How are Leaky Homes Valued?

 

The following Article is by Glenda Whitehead - a Register Valuer with Quotable Value 

 

To some people, leaky homes have no value. They wouldn't even consider buying one. To others, the value is intrinsic because it is already their home. And yet to others, a leaky home may represent an opportunity to make a profit.

How do we assess the market value of a home with un-resolved or un-quantified weather-tightness issues? Does such a property have a different value to an owner who is going to repair it themselves, versus a purchaser?

Let us start by considering what 'market value' actually is. The market value is, by definition, the amount a property would exchange for between a willing, well-informed buyer and a willing, well-informed vendor. The principal of market value also states that the situation is free of duress, such as financial stress or matrimonial circumstances. It does not however take into account any emotional stress the vendor may be under in a 'leaky home' scenario.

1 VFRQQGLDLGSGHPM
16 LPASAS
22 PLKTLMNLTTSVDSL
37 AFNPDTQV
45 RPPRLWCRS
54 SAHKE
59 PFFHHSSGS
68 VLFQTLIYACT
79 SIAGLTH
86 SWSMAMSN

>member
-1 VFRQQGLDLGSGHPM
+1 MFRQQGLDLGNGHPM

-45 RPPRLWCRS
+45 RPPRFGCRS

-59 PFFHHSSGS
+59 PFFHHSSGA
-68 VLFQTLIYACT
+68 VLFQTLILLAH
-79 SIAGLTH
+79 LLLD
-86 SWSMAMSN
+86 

Often an existing owner will conduct remedial work themselves and will not expect to make a profit from the situation. In such cases the owner only sees the intrinsic value of their home and doesn't consider what the open market would pay for such a property. For many, the stigma attached to a leaky home means it won't even be considered for purchase.

Leaky homes do sell, and with various levels of unresolved issues. The cost to rectify each home can be quite disparate. Therefore, valuing leaky homes by lining them up against one-another is generally not a good approach.

However, I have valued a terrace house in a development where all the homes required similar levels of work (re-cladding). The process was being managed through the body corporate and the actual cost was known to each of the owners. There was also recent market evidence (sales) within the development reflecting the same circumstances as the property being valued. What we refer to as 'direct sales comparison' was possible and suitable on that occasion.